The necessary transition to a new economy

Even Forbes is jumping on the bandwagon of the “sharing economy” with a recent article on AirBnB. This closely follows Van Jones’s CNN article about the “sharing economy,” but the push to transform our broken economy isn’t just about sharing, though; it isn’t even just about renewable energy, energy efficiency, public transportation, and the other elements of the green economy movement. There is a “new economy movement” that’s pushing for a fundamental shift away from the neoliberal policies that have dominated our economy and society for decades.

From Green New Deal to New Economy Coalition (Part I)

Here is a short overview and strategic assessment of the green economy movement, including its organizational makeup.  It concludes with recommendations for transitioning from a double bottom line movement to a triple bottom line one: being more inclusive of historically marginalized communities.

A patchwork blanket

Long gone are the days when the job you’d grow up to do would more or less be determined by the jobs your parents did. But going now is the concept of the “job for life”; something you’d study for in youth and then spend your life improving your skills at, earning more and more pay until you’d retire with a generous final salary pension.

So, what do you do?

Informed as much by new economic thinking as necessity, people are rediscovering and reinventing gift culture, experimenting with different means of exchange, and finding work arounds to “business as usual” sources of capital through peer-to-peer lending and crowd funding.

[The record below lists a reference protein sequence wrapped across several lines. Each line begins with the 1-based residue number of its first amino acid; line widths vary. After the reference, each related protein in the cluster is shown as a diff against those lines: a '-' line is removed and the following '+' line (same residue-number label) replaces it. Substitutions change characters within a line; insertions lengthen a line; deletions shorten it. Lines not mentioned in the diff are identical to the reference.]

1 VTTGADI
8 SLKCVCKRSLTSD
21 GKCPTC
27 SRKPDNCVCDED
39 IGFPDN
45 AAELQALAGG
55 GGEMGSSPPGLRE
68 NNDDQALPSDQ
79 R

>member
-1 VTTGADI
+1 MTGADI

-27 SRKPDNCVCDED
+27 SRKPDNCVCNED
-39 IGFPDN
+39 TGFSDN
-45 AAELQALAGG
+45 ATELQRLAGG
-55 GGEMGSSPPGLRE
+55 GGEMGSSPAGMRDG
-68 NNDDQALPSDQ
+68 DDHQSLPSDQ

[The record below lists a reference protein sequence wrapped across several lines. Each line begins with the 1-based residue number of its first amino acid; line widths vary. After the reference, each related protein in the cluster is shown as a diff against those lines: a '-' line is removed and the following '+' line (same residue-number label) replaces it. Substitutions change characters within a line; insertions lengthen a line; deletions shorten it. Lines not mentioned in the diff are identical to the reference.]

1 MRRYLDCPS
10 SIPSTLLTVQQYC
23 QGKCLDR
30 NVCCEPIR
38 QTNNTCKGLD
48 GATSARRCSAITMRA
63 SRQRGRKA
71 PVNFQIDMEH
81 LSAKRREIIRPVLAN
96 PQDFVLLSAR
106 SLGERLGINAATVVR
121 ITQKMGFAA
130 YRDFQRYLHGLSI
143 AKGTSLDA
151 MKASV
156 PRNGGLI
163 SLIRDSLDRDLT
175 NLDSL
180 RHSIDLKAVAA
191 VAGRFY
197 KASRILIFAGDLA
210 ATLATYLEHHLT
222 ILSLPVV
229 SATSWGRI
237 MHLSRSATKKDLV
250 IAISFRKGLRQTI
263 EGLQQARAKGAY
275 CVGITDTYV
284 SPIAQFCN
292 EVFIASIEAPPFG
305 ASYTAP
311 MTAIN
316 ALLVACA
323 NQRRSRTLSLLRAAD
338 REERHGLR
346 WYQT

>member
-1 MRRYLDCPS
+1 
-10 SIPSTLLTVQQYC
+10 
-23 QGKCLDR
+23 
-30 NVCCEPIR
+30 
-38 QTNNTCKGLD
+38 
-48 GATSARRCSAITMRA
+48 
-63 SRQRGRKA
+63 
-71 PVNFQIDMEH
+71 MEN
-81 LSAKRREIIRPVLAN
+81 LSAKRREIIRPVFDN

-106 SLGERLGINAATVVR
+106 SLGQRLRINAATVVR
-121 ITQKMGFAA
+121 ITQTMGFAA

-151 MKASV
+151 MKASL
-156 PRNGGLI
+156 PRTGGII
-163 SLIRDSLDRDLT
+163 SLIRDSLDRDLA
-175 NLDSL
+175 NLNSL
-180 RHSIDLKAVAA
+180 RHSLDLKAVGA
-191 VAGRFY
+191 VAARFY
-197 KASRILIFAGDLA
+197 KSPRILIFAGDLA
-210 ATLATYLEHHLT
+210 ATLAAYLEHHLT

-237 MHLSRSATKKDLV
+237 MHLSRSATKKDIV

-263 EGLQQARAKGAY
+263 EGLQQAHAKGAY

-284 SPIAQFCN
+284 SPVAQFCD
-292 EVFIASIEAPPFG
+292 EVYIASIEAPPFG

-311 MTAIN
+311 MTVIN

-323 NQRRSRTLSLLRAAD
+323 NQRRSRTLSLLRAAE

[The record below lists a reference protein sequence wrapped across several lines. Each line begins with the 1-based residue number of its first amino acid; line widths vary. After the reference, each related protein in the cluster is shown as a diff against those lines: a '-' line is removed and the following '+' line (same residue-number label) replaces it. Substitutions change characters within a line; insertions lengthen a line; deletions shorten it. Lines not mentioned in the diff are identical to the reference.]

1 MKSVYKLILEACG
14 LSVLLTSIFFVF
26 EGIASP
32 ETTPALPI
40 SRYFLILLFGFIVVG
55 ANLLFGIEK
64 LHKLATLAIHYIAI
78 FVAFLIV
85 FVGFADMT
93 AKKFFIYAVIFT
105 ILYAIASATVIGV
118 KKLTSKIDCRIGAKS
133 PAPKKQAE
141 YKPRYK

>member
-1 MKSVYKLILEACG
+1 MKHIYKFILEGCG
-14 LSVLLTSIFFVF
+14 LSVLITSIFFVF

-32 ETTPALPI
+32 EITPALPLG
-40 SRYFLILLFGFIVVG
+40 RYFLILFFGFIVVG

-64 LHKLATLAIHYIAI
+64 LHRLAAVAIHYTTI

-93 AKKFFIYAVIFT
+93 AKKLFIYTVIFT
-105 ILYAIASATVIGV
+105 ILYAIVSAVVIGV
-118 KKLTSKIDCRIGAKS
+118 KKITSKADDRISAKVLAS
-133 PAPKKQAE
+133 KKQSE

We cannot avoid the global crisis… but we can deal with it

There is no doubt in my mind about the potential power of markets and business to be a positive force for change. There are, in the world of business some very smart and passionate people with enormous capacity to help society move forward. We have not yet seen that potential realised, but I know it is still there – waiting for its moment.

Economic Growth: The missing link in environmental journalism

Environmental journalists are like doctors. Doctors run from patient to patient, harried, dealing with symptoms more than causes. They’re too busy dispensing pills to talk about holistic health. It’s an approach that makes money for the health industry but isn’t so great for public health.

How it could happen, part four: crossing the line

This fourth part of a five-part series uses the tools of narrative fiction to explore some of the ways in which America’s global empire might come apart. As the multiple impacts of American defeat in the East African War come home to roost, a leadership vacuum made worse by partisan gridlock pushes the United States deeper into crisis — and efforts by the political establishment to evade that crisis without dealing with America’s systemic problems unleashes a backlash that might bring the American experiment to a sudden close.

How “Different” is the Recovery from the Financial Crisis?

The slow recovery from the financial crisis and recession of 2007 – 2009 has become a centerpiece of the Presidential election. In last Tuesday’s debate, Mitt Romney, picking up on a theme that has been emphasized by John Taylor, contrasted the current slow recovery with the much faster recovery from the 1981 – 1982 recession.